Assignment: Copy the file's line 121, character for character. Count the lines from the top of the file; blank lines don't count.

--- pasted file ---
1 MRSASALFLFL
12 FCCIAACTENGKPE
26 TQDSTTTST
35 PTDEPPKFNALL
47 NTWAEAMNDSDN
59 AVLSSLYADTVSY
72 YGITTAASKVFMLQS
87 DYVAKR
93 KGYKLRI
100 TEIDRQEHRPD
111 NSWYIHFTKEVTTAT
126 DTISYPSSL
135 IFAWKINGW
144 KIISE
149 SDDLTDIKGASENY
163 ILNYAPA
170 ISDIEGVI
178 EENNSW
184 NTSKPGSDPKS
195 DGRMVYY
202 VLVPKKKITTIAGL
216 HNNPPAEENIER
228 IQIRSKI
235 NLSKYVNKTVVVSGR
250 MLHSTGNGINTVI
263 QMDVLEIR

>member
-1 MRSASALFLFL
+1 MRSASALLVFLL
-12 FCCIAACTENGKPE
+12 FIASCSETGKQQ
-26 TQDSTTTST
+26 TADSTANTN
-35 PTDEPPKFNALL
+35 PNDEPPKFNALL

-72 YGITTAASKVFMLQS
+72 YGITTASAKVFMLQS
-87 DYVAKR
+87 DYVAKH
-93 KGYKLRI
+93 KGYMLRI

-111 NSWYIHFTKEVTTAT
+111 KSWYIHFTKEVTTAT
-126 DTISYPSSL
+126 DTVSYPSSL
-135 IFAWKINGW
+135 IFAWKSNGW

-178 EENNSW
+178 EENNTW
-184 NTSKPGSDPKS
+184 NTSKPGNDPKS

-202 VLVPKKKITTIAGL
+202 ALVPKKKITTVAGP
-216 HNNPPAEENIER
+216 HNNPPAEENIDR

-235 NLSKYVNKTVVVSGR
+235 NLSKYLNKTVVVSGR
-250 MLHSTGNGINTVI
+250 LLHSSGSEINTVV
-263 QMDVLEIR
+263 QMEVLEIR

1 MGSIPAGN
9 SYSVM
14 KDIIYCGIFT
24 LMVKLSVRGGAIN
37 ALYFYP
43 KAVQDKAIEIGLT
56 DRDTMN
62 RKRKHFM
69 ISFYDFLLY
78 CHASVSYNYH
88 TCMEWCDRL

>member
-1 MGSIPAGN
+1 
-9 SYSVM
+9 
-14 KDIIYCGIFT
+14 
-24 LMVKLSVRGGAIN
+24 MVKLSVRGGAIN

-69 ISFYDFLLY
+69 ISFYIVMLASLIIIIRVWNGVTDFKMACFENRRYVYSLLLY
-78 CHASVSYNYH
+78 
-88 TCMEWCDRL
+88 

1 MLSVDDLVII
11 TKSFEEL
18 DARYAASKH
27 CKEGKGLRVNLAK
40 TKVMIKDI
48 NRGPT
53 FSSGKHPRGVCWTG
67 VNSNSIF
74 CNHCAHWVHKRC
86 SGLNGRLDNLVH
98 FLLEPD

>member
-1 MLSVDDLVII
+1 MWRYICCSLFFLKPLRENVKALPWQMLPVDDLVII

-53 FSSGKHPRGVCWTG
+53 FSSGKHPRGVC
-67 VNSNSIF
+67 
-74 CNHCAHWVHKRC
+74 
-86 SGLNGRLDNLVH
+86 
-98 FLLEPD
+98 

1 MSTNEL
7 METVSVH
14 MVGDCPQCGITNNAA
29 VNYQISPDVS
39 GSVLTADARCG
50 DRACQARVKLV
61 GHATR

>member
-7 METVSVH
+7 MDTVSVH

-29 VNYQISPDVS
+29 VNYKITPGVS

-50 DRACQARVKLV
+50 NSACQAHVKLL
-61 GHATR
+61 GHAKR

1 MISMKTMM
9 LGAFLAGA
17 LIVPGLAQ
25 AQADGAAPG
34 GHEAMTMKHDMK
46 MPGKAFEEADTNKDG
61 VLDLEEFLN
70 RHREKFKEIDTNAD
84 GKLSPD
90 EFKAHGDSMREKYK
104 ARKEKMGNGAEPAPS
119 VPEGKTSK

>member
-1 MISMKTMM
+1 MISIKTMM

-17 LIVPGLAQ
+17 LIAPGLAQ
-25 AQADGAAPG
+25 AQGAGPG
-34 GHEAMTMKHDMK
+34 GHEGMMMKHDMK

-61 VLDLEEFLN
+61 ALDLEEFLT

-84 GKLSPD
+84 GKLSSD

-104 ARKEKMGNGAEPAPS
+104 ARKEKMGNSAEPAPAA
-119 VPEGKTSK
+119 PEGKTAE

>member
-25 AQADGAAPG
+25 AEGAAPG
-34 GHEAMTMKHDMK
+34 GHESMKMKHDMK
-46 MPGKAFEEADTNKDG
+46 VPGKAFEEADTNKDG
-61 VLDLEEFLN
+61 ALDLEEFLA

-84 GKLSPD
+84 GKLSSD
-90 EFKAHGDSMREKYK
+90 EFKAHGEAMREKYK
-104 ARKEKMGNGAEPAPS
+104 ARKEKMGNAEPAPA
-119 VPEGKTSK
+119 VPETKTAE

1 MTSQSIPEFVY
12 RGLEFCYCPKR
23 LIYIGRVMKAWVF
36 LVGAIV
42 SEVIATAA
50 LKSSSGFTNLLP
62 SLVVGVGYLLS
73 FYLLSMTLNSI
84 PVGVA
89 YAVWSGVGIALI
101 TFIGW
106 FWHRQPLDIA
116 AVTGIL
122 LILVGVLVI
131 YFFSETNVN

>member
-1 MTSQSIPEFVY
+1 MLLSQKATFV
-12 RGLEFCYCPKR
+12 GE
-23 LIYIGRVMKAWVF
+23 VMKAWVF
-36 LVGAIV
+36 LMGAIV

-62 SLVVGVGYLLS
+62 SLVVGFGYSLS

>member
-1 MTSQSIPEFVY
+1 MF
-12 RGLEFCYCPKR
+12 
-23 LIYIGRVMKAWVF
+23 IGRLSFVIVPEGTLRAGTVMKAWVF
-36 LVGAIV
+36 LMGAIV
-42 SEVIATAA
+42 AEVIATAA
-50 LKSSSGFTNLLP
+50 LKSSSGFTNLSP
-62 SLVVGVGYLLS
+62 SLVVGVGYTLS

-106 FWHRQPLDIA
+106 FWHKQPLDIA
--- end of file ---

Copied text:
+7 MDTVSVH